How do you stay focused and motivated through these setbacks?
I’ve always felt that I’ve done the little things well and been professional. I have been a little unlucky with my body, but I’ll continue to be professional and do those little things. It was challenging then and I still am facing the challenges from it now. Every now and again I’ll feel little niggles and some days feel better than others. You just hope you have more of the better days than the not-so-good ones. You have to trust the process and that over time, if you keep working at it, eventually you’ll have more good days.

After having such a successful return following the shoulder surgery in 2013, how much confidence does that give you to know you’ve done it before?
You have to draw upon those experiences and I guess that’s the motivating thing. I feel that if I can get fit, I can get to that high level. You take the little wins and I think that’s important when you get back from injury. That is, going a bit deeper in the US Open where I reached the third round and before that I reached the final at the Lexington Challenger. And I represented my country in Davis Cup. You get these little wins that spur you on. There’s no doubt that it’s challenging and I’m just hopeful that I can keep getting better and make the small improvements.

What was the biggest lesson you took from your previous surgeries that helped prepare you for this rehab and comeback?
For me, the difference between this surgery and the other two is that I was competing week in and week out on the ATP World Tour and winning matches. I was doing well [rising to a career-high of No. 60 in May 2016]. Whereas a few years ago, there was a little of the unknown with my career. My career-high then was around No. 130. Now, I have that belief that I could get back to the Top 100. My game is in the right spot when everything is firing. I think that spurs you on.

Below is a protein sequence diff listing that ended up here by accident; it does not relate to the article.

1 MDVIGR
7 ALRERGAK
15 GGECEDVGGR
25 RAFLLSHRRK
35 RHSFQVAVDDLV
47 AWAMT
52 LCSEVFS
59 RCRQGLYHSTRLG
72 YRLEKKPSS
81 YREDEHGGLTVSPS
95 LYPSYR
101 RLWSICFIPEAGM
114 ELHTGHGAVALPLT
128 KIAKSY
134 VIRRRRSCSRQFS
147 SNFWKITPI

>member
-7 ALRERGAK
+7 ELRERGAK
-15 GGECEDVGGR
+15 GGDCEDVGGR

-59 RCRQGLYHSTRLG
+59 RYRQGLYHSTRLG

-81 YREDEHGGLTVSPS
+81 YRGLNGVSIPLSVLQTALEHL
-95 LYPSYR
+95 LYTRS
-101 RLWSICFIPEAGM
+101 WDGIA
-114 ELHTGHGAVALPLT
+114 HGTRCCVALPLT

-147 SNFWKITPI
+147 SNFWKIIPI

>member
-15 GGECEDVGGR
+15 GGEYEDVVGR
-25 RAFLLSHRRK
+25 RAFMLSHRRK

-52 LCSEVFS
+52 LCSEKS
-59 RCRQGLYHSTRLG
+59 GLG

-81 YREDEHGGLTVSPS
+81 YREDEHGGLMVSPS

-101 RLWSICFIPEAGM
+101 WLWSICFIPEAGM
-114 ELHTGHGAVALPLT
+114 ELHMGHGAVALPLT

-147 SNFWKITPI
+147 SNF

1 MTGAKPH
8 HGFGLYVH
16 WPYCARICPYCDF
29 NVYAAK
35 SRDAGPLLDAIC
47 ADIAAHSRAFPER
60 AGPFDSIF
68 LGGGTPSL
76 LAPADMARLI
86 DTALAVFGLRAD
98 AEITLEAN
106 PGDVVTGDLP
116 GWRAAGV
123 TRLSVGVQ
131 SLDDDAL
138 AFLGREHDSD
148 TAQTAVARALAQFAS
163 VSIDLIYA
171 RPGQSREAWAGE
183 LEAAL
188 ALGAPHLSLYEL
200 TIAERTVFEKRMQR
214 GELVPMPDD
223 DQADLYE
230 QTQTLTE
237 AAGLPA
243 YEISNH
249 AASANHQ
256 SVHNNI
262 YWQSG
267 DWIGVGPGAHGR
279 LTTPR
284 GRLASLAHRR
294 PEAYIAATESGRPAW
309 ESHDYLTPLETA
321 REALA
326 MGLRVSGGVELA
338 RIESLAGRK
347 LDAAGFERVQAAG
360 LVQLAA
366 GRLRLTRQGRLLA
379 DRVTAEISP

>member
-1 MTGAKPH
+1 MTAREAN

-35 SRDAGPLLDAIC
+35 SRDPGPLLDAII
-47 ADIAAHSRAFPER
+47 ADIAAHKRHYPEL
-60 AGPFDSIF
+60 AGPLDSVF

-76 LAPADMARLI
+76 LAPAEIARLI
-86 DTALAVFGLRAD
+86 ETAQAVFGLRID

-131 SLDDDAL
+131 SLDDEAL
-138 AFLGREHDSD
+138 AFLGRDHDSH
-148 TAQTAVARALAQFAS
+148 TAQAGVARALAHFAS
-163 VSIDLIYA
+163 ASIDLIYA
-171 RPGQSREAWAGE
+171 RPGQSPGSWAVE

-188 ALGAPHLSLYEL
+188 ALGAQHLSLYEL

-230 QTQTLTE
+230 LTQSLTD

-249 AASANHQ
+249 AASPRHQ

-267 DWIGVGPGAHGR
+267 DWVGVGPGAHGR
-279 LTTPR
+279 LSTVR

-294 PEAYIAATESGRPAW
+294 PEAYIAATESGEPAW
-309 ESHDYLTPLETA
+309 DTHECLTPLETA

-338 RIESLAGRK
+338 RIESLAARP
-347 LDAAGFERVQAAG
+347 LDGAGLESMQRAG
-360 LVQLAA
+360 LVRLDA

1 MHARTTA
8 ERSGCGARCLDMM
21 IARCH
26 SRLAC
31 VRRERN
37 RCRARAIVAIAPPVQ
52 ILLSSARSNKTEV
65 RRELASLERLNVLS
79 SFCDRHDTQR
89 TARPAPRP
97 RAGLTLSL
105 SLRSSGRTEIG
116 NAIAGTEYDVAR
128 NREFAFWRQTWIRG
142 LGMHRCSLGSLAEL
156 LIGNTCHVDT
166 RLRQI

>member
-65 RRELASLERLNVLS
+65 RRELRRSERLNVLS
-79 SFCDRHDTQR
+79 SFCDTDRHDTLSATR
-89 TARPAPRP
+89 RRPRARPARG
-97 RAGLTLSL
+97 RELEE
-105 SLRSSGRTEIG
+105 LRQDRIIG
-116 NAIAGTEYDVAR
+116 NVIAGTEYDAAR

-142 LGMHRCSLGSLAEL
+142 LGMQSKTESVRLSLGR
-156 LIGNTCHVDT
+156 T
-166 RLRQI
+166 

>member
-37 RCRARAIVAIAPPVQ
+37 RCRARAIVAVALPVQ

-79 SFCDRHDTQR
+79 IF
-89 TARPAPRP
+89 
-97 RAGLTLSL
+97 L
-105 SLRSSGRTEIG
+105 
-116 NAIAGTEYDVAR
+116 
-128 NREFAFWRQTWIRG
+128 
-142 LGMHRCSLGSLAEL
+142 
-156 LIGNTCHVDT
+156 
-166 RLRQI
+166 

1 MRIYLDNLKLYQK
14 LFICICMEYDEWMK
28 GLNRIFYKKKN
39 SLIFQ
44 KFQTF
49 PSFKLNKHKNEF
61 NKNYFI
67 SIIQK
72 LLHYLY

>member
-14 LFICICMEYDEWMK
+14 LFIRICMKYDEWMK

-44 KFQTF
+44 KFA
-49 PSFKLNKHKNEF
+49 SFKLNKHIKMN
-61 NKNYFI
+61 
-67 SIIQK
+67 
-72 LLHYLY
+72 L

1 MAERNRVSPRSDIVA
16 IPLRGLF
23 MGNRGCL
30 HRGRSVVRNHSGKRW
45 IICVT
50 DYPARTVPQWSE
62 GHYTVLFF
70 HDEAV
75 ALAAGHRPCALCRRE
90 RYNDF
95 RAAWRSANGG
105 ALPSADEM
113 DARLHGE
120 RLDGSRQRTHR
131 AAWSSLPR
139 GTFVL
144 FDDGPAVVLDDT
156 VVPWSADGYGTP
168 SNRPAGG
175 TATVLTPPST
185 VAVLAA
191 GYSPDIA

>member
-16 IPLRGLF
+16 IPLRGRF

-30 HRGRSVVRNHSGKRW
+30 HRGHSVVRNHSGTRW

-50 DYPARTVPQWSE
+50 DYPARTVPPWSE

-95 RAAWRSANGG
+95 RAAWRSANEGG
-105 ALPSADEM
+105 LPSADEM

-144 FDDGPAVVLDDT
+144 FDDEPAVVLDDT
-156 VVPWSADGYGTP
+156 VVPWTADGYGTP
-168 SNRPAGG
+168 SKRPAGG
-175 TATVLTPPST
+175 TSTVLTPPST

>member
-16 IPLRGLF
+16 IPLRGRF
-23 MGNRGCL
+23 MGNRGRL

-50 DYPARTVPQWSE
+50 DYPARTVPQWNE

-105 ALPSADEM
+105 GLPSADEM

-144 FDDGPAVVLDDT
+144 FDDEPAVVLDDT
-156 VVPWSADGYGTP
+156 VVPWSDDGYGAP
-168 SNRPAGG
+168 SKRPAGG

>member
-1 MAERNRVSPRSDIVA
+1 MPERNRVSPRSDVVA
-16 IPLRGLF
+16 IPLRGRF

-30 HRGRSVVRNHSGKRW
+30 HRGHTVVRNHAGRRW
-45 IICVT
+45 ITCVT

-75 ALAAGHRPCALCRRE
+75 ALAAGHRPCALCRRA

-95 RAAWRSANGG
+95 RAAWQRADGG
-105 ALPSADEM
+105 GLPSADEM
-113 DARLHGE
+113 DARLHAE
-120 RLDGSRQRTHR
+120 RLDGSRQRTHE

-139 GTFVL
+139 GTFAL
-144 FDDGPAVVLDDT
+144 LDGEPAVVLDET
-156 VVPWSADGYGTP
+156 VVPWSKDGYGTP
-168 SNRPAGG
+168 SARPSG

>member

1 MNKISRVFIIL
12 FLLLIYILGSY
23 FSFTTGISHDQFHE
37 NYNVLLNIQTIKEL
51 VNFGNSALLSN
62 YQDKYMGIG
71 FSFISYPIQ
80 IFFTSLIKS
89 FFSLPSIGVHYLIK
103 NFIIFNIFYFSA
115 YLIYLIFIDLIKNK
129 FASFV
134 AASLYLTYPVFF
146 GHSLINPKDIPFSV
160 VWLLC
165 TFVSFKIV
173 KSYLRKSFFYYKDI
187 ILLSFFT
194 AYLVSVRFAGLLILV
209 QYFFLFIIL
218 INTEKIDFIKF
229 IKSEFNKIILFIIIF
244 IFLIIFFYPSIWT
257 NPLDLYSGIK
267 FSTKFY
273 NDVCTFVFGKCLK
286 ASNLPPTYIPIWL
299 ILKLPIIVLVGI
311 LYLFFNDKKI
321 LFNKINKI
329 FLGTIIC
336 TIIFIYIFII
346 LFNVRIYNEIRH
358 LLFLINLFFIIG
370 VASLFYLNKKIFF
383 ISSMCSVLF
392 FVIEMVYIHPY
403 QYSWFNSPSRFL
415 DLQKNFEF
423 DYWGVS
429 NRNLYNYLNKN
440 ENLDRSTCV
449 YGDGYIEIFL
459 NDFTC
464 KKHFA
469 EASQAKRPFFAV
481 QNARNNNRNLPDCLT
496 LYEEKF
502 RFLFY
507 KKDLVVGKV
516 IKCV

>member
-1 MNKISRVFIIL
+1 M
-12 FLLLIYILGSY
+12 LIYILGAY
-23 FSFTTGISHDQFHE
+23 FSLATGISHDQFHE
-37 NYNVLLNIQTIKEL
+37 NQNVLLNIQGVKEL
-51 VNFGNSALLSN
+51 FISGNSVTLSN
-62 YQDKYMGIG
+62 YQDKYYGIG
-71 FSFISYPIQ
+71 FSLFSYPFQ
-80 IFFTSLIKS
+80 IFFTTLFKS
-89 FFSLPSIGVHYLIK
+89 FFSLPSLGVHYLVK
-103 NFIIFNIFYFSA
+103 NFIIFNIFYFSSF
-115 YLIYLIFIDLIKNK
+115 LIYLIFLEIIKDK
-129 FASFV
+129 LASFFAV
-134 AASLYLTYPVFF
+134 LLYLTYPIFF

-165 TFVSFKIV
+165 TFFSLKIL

Movement and agility are a big part of your game. What particular challenges did a lower-body injury present to you?
This one proved to be quite tricky, once it starts impacting your movement. It’s such an important part of my game. That’s what has probably held me back the most. Sometimes your body gets to that point where it lets you down a little bit and it’s difficult to face. You have to do all those little things to win the battle and I’m hopeful that I’m doing them right. I really trust in myself and the experts around me that it will continually get better.

Finally, talk about how diligent you are with your diet.
My diet has always been pretty good. I’ve always tried to eat as best as possible, but I’ll have a cheat meal here and there. That’s probably frowned upon but we’re all human. That’s all part of it. I find my diet to be pretty good. I’m lucky that I don’t normally put on too much weight. If I eat well, then I’ll be able to manage my weight and decrease chances of injury.